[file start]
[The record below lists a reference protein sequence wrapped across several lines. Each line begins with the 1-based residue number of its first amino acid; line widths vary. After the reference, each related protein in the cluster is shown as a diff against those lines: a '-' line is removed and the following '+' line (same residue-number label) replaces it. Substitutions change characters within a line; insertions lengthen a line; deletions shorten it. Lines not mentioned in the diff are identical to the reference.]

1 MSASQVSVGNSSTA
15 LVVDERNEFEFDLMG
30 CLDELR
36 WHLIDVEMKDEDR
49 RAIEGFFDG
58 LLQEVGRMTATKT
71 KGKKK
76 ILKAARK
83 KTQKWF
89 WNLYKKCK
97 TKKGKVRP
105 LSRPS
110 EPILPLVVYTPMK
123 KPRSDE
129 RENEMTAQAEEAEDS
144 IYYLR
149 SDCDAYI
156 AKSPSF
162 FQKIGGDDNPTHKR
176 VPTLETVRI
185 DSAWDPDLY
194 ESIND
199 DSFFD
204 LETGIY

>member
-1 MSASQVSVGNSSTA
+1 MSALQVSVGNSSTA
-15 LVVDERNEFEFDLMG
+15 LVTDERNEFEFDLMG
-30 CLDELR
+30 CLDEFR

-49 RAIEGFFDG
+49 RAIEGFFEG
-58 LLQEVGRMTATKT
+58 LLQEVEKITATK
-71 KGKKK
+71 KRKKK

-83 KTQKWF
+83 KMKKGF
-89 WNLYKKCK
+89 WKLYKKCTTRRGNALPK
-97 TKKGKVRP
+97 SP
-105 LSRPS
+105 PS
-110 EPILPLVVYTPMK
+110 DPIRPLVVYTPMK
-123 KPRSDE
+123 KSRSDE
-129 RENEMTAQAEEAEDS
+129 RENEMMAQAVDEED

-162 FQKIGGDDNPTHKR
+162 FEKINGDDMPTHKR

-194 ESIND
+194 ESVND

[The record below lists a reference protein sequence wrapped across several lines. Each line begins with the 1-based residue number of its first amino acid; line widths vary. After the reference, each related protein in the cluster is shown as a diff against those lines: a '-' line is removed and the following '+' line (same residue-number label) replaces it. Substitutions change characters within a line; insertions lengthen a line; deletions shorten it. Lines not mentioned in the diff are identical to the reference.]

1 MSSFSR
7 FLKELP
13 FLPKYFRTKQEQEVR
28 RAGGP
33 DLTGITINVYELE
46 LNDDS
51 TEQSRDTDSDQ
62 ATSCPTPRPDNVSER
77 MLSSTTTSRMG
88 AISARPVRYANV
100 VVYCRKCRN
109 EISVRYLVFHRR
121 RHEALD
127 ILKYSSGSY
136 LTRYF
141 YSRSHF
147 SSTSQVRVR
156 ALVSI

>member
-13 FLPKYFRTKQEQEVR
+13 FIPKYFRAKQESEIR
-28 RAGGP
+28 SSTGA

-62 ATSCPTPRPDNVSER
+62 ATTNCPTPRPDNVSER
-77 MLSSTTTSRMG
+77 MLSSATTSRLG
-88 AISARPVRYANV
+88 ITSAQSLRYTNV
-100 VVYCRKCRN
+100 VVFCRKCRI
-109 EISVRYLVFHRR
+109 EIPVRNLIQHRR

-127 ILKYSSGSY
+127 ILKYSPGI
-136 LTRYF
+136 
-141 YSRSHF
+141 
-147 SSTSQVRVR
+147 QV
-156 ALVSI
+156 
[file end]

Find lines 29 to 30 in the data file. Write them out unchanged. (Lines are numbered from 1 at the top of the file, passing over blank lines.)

-15 LVVDERNEFEFDLMG
+15 LVTDERNEFEFDLMG